On Breathing

I’m running. It’s the first time in two months. I was supposed to lay off running to heal the contusion in my ankle. It feels better now, but it still twinges, and my breath comes in semi-regular raggedy sips.

I didn’t think about what I looked like as I laced up my shoes and stretched in the driveway. I didn’t think about my skin as I started jogging up my street. I’ve never had to. The system serves me. People who look like me don’t question how to make themselves look safer. People who look like me are the default. Safe. Breathing.

I round a corner and follow the curve of the street gently downhill. Gravity takes me. I go for it. The road crests back to flat, and turns up. I’m tired. I take a breath and something catches. I’m coughing. I’m really coughing. Breathing hard in and out, foot over foot, to the end of the cul-de-sac. Cough. Can’t breathe. I put my hands on my knees and bend over.

I close my eyes. I see what I don’t want to see. I see what I’ve been thinking about all day. George Floyd on the ground, the cop’s knee on his neck. For four minutes. He can’t breathe. He’s trapped. He’s being murdered. He didn’t choose this. Strangled on the pavement. He can’t breathe.

I’m not shocked. I know this is the latest addition to centuries of violence against Black bodies. I know this capitalist state is built on and maintained by white supremacy. I know about Ahmaud Arbery and Breonna Taylor and Christian Cooper and Philando Castile and Alton Sterling and Eric Garner and. And. And.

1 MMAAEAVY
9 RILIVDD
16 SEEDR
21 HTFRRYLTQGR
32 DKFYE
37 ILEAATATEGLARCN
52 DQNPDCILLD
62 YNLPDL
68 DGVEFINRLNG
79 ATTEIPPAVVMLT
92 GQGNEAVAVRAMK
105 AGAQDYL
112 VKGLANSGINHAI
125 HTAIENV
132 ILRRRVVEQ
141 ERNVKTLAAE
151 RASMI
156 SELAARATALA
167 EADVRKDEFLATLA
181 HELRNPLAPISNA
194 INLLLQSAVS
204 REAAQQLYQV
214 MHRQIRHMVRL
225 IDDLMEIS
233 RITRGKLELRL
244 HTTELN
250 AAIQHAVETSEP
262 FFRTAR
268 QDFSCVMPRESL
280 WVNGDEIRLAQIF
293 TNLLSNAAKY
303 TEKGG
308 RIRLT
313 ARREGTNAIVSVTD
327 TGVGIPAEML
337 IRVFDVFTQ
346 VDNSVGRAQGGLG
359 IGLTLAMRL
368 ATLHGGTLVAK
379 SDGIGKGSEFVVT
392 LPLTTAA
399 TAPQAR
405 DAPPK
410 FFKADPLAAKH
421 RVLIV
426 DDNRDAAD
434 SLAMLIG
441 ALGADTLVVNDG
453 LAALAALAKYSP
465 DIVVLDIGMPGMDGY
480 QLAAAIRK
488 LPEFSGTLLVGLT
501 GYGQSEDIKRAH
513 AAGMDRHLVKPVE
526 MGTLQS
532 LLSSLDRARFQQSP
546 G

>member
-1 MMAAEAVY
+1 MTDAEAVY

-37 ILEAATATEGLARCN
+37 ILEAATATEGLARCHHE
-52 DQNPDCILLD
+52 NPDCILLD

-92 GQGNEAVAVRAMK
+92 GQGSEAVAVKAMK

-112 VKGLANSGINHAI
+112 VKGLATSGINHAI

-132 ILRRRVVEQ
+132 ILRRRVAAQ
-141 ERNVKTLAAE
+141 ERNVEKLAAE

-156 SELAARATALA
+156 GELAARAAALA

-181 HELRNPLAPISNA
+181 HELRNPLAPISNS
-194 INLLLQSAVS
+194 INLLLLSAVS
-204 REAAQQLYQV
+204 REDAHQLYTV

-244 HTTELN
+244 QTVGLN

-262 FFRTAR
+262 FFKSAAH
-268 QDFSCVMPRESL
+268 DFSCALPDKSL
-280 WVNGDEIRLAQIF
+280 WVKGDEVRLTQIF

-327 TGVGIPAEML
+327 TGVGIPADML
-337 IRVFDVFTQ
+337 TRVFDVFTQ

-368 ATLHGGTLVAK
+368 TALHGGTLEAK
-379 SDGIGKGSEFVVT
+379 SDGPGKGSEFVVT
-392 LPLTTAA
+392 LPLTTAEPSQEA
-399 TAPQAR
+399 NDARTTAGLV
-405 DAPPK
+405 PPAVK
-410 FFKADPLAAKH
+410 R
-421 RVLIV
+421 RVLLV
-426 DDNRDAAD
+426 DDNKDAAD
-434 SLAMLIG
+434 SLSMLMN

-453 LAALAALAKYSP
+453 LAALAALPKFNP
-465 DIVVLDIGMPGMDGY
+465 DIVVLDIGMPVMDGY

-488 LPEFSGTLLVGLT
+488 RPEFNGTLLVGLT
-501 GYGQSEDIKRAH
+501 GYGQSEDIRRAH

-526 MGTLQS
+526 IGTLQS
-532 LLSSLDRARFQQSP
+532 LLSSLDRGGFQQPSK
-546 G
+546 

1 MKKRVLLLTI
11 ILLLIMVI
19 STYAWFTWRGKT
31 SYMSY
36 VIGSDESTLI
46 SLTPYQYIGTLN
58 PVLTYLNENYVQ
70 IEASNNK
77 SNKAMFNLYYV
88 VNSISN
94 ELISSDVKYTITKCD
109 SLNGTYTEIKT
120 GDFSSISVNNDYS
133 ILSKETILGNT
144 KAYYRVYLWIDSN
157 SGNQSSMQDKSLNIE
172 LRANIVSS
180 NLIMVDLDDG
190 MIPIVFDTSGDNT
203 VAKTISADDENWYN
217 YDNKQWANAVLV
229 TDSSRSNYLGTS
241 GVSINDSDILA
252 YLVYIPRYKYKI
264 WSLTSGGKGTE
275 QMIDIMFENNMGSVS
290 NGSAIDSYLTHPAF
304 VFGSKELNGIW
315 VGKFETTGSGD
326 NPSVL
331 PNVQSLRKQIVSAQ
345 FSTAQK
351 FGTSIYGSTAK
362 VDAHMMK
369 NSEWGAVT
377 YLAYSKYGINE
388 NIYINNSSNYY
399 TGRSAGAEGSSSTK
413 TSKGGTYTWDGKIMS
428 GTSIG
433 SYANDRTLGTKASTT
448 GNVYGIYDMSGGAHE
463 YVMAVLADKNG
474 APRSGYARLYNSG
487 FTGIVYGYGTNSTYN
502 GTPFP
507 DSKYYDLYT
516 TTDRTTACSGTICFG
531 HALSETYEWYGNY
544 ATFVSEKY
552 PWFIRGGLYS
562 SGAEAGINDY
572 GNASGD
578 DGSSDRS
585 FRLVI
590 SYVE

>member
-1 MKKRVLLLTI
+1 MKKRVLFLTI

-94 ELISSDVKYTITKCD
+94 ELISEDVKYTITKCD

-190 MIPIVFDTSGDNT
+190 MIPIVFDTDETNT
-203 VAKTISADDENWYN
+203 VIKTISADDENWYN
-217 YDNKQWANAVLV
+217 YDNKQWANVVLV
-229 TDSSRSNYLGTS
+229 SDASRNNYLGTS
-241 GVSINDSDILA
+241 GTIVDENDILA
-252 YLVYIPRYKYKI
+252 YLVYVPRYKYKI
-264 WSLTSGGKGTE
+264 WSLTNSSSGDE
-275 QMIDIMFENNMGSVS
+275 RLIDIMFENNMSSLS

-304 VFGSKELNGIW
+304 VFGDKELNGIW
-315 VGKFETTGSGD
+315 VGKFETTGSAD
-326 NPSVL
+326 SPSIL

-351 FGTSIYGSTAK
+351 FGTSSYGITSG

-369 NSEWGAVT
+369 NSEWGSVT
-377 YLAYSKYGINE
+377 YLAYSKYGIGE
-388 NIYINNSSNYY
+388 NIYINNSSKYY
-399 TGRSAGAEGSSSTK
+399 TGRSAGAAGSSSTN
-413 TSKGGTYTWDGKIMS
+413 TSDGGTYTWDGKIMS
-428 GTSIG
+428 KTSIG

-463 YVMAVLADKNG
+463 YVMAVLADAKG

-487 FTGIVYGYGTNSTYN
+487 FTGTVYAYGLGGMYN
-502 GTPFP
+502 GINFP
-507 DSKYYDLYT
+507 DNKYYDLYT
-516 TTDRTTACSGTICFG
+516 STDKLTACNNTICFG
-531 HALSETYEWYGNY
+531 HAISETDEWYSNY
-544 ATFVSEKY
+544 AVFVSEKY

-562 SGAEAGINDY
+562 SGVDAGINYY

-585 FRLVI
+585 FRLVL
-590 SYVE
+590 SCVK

I cough. I breathe hard. Innocent Black people murdered at the hands of the state. I’m running, but Ahmaud can’t run anymore. I will return to my house soon; Breonna wasn’t safe in hers. They can’t even be. All of the hate. All of the racism. All of the hypocrisy, everywhere.

Like the murders. Like the school shootings. Like the people who want teachers to carry guns but who won’t wear a mask to the store. Like this weekend, when the Governor of Kentucky was hanged in effigy by people who take COVID-19 as a hoax and quarantine as oppression. People who want haircuts show up with guns and leer at the police and no one reacts. And in Minnesota there is tear gas and there are rubber bullets at people protesting police brutality and white violence.

And there is George Floyd, and he can’t breathe.

I catch my breath. The sun retreats behind a cloud. I stand up and look around. I’m a slow runner and my body hurts. But I can pull air into my lungs and sigh it out again. I can speak. I can breathe.

A protester in Minneapolis on Tuesday, May 26 after the murder of George Floyd. Getty Images/New York Magazine.

If you can breathe, please check out the links below. It’s way past time for us to take action.


One thought on “On Breathing

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